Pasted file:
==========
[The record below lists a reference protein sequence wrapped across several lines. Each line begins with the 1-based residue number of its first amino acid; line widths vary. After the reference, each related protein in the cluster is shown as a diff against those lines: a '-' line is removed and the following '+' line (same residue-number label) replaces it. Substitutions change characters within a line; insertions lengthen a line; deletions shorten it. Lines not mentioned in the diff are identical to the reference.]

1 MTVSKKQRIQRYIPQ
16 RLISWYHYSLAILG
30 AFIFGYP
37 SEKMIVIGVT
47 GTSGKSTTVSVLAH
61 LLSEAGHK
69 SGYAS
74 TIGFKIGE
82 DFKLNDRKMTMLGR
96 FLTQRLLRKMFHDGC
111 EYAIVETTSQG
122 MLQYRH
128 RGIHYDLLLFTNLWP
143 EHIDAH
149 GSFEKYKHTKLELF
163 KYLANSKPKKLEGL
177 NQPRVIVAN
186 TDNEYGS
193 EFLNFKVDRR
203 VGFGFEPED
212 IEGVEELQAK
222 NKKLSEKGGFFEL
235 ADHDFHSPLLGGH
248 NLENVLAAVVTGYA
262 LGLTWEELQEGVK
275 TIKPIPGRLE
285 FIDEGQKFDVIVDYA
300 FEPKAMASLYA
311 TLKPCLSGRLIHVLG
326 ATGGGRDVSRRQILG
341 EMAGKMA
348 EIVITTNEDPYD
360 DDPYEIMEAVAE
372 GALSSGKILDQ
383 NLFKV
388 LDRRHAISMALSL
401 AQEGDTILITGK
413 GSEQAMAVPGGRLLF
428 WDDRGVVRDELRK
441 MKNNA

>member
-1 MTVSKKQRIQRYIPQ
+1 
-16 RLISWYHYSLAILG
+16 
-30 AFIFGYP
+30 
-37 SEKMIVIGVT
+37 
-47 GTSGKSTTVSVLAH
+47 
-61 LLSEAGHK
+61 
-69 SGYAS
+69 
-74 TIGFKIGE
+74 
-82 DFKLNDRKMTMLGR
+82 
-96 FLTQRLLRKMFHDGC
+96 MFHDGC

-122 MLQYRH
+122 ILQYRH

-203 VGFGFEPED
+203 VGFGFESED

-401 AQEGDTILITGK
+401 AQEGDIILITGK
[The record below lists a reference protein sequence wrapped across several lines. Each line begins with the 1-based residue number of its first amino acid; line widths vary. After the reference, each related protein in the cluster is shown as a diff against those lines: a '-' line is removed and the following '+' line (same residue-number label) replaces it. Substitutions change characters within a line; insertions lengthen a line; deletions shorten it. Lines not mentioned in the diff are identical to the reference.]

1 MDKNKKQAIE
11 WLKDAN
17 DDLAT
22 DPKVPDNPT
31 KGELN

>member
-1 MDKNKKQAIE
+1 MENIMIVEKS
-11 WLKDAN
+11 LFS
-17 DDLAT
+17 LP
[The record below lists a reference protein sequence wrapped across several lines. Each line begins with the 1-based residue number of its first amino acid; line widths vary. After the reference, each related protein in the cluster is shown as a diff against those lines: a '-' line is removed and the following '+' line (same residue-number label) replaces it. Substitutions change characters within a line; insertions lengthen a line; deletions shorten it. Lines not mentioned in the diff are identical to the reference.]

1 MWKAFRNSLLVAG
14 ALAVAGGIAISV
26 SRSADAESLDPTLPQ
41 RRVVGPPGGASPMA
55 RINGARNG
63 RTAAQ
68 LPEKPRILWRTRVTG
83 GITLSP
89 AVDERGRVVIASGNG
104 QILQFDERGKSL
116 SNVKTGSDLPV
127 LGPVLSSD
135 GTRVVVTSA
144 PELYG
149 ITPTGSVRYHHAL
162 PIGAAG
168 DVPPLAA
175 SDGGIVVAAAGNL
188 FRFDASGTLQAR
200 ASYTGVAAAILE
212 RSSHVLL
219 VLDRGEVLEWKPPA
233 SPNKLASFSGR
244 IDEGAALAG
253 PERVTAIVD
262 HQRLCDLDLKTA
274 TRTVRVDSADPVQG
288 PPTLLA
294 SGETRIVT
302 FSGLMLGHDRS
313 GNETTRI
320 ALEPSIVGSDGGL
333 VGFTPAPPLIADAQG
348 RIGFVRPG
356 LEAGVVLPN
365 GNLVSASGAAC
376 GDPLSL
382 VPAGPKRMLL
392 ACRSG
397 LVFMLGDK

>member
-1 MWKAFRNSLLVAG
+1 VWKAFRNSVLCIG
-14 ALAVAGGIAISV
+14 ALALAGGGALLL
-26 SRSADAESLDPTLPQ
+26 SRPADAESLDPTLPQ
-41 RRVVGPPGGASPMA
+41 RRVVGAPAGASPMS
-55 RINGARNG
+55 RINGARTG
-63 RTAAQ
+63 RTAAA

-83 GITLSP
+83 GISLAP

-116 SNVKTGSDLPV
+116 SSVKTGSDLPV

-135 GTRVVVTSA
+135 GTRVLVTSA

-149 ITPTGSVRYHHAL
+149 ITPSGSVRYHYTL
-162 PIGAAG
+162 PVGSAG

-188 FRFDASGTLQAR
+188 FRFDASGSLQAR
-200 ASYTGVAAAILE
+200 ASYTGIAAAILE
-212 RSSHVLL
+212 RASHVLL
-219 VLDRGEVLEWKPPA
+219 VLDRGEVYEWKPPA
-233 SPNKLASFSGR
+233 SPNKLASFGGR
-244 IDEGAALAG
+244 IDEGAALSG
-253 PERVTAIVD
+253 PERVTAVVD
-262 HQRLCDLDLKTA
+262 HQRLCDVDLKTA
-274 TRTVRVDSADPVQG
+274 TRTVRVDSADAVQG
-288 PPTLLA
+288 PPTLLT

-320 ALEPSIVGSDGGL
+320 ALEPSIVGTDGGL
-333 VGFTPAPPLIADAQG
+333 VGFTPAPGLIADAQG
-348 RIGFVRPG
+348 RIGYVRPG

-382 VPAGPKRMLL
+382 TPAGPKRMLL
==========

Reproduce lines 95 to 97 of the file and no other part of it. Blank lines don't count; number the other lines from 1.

135 GTRVVVTSA
144 PELYG
149 ITPTGSVRYHHAL